While acknowledging that both the EU and U.S. are experiencing “robust economic recoveries,” participants cautioned that the uncertainty around the Covid-19 pandemic and the economic outlook has not dissipated. “[C]ooperative international engagement to mitigate financial stability risks remains essential,” participants warned. Participants also explored issues concerning climate-related challenges for the financial sector and mandates for addressing climate-related financial risks, and touched upon the EU’s strategy for financing its transition to a sustainable economy. Regarding financial innovation, participants discussed potential central bank digital currencies and exchanged views on topics such as new types of digital payments, crypto-assets, and stablecoins, with all participants recognizing the “benefits of greater international supervisory cooperation” and “promot[ing] responsible innovation globally.” In addition, participants discussed progress made in strengthening their respective AML/CFT frameworks, “exchanged views on the opportunities and challenges arising from financial innovation in the AML/CFT area and explored potential areas for enhanced cooperation to combat money laundering and terrorist financing bilaterally and in the framework of [the Financial Action Task Force].”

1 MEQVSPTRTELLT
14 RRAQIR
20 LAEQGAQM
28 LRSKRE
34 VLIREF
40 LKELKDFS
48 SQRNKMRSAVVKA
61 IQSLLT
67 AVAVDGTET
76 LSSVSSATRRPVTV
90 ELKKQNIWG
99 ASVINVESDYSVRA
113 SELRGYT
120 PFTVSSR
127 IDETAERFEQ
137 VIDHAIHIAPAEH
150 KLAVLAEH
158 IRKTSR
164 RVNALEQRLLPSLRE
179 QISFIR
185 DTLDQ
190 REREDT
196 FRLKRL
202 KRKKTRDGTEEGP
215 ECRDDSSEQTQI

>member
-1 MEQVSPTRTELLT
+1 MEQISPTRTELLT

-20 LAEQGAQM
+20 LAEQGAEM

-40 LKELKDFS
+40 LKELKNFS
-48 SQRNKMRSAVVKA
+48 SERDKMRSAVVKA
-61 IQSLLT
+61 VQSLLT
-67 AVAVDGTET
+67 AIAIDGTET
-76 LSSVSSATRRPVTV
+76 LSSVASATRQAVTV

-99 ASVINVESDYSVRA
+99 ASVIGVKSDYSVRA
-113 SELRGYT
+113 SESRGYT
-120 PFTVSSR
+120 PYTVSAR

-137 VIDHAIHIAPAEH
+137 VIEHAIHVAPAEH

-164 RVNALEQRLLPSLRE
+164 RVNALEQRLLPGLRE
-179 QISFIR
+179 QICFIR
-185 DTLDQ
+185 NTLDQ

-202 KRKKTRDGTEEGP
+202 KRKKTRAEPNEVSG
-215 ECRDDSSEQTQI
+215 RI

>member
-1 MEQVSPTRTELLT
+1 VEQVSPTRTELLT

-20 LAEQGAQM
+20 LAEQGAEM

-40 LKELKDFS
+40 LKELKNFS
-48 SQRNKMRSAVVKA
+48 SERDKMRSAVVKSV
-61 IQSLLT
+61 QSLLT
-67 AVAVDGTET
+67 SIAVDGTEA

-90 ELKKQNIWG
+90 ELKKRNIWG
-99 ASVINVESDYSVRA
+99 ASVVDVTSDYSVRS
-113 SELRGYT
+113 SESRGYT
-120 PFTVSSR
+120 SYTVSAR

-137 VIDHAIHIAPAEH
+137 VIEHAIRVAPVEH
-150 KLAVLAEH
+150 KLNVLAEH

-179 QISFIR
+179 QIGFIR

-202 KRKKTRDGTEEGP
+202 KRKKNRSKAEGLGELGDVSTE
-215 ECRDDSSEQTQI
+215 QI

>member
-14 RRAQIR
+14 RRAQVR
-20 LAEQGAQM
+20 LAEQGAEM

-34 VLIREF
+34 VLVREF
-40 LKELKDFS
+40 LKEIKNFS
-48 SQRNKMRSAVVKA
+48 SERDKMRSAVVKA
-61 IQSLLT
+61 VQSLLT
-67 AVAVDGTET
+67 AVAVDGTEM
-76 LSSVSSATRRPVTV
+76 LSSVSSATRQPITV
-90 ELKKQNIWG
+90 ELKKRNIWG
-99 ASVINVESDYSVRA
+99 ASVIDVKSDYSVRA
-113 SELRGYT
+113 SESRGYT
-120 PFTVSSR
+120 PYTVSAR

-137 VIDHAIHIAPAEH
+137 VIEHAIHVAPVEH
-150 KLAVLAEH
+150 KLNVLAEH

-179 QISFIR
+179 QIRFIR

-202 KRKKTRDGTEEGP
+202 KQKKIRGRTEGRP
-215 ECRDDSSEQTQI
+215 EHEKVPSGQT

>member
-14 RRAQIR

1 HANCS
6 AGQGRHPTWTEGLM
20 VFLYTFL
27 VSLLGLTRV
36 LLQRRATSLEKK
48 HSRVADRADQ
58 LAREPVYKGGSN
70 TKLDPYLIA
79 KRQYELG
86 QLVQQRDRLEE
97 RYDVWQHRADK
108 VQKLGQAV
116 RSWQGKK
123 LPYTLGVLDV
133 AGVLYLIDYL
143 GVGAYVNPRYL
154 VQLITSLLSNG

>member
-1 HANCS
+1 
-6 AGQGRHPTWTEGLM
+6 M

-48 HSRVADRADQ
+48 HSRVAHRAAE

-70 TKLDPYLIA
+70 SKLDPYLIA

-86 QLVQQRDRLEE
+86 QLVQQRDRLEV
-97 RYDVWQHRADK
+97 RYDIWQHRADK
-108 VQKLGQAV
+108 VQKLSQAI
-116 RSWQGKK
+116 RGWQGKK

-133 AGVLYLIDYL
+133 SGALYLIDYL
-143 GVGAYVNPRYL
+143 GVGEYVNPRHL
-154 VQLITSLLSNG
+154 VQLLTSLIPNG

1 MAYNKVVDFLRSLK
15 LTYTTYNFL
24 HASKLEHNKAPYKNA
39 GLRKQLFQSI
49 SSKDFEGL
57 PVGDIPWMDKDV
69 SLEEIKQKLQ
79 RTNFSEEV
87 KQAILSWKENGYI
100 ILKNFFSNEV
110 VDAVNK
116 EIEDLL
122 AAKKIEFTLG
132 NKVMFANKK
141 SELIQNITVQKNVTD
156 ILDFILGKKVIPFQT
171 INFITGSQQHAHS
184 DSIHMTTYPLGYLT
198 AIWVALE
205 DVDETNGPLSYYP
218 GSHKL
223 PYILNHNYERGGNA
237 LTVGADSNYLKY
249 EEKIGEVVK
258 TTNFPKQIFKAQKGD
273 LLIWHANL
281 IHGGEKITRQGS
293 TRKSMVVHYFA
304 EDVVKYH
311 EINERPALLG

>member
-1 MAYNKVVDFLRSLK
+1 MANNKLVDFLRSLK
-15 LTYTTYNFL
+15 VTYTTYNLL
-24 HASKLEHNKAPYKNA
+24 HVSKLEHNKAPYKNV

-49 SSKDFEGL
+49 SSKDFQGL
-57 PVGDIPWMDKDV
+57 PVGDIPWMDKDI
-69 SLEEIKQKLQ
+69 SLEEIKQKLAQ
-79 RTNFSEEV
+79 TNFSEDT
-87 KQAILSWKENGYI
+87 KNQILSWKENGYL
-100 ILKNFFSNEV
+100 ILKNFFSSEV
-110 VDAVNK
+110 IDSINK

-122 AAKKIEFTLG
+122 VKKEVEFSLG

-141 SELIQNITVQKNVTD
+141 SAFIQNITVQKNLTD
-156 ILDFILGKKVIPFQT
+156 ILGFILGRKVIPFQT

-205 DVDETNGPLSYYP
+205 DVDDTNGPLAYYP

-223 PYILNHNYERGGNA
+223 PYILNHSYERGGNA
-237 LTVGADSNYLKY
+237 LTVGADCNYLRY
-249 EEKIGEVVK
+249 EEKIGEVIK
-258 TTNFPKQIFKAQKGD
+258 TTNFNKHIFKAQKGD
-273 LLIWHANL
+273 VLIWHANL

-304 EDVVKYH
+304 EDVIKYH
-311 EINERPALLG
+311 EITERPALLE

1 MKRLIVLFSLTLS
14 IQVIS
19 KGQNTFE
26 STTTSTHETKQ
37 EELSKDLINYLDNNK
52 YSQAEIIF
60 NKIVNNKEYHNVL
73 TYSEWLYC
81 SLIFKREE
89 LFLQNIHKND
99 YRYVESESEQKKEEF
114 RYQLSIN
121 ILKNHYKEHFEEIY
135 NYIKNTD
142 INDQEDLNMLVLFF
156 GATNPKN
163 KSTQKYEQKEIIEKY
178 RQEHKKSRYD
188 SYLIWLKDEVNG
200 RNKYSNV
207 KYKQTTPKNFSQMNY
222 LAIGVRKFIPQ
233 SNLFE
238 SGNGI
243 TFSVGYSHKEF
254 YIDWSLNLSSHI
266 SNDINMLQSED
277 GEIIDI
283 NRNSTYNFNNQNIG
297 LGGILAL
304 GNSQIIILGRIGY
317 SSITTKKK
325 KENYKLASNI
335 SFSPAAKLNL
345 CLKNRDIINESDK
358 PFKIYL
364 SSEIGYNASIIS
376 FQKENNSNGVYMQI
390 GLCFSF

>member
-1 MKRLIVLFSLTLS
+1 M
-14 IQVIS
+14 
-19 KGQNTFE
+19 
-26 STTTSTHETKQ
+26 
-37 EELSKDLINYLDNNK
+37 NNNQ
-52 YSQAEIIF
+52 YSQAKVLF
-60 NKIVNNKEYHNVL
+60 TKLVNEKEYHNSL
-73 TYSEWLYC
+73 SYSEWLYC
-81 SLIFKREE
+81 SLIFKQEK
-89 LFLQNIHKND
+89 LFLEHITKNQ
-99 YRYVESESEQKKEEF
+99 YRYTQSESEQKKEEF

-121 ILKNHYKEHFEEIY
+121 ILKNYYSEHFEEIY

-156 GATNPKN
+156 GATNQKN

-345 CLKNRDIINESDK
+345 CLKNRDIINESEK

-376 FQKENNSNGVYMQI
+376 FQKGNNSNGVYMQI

Financial Crimes Department of Treasury EU OCC Federal Reserve CFTC SEC FDIC Fintech Of Interest to Non-US Persons Supervision Anti-Money Laundering Combating the Financing of Terrorism FATF Climate-Related Financial Risks Bank Regulatory

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  • FATF updates statements concerning jurisdictions with AML/CFT/CPF deficiencies

    Financial Crimes